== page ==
Not an enchanting experience

After complaining about my underwhelming experience with Fandango, I just had to put away my laptop and have a little fun with my six-year-old daughter, who had been patiently waiting for me Saturday morning while I shamelessly blogged like the negligent parent I am. I had promised her a visit to the Enchanted Castle in Aurora, Illinois, one of those casino-like environments where children and their parents can burn through piles of cash playing games like Whac-a-Mole and the highly addictive (for me) SpongeBob Game.

We spent an afternoon of daughter-father bonding, mostly fixated on the Dino Dash, where we fed $20 worth of tokens racing these ridiculous looking cartoon dinosaurs who try to leap over rocks and logs on their way to an animated finish line. My daughter even tolerated me muscling her aside for some solo rounds (for the second time today patiently waiting while I goofed around with a computer).

All was going well until my daughter asked for an ice cream. We strolled past the children and parents crowding the LOUD gaming floor and over to the food counter, where I asked a young Enchanted Castle staffer about our choices of ice cream. She pointed to a sign and invited me to study the basic choices of banana split, vanilla, and a couple of other flavors.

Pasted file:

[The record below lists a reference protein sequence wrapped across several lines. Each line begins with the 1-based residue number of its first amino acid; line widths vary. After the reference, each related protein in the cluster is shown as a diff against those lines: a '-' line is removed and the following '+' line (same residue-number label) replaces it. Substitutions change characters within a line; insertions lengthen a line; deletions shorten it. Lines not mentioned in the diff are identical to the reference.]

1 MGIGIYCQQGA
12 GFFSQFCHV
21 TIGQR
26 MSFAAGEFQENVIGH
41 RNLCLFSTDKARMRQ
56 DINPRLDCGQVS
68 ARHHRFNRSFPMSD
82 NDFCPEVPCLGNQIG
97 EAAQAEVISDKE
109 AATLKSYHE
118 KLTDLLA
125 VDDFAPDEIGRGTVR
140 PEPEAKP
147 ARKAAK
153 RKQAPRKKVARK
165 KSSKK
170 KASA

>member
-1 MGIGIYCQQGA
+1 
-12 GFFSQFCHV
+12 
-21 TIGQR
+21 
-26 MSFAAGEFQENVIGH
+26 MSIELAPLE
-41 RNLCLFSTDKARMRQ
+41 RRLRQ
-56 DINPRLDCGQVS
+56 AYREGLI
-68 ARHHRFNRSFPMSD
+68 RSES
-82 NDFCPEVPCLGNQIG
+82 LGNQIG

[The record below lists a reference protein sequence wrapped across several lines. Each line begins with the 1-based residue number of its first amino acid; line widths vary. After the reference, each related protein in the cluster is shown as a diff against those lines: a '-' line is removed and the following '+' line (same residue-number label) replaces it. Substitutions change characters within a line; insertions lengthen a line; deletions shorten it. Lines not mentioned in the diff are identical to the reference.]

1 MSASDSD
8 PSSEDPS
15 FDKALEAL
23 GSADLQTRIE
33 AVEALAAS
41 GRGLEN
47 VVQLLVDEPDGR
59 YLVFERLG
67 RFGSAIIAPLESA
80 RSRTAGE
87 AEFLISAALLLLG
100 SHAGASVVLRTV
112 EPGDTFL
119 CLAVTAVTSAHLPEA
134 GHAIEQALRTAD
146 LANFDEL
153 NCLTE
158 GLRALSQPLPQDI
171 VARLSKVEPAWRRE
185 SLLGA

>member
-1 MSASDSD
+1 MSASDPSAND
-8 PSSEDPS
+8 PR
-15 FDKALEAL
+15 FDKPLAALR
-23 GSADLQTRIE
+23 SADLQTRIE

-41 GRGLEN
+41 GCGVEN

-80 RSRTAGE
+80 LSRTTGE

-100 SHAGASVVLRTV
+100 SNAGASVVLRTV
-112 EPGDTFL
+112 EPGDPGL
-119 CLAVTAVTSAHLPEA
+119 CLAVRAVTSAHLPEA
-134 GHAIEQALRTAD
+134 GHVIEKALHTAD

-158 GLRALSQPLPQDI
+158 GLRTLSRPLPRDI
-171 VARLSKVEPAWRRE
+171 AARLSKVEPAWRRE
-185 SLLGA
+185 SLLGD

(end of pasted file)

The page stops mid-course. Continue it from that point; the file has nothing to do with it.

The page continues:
“Well, how about we order a –” I started to say when I glanced up and noticed our food server behind the counter was blatantly picking her nose like the most industrious person you’ve ever noticed in the car next to you at stop light. And even after I made eye contact with her, she kept on going while waiting for me to make up my mind for my ice cream order. No look of embarrassment. No attempt to even fake me out with a sneaky hand gesture or a cough to camouflage the act.

I stood there in what can best be described as stunned silence — not angry, not offended, but feeling more like Mike Tyson probably did when he got knocked down for the first time in his boxing career by Buster Douglas.

What exactly do you say in this situation? “Pardon me, but would you mind taking your finger out of your nose and serve us up some delicious chocolate chip cookie dough ice cream?”

I just glanced at my daughter and whispered into her ear a promise for lavish servings of ice cream at one of her favorite ice cream parlors near our house. We flew out of the Enchanted Castle together although for completely different reasons.

The next time I hear some marketing pundit wax poetically about your brand being no better than your customer experience, I’ll remember the notorious nose picker at the Enchanted Castle. Think about it: one moment that took but a few seconds, really, undid all the goodwill that had accumulated over an afternoon.

We’re curling up with books tonight and bonding the old fashioned way.

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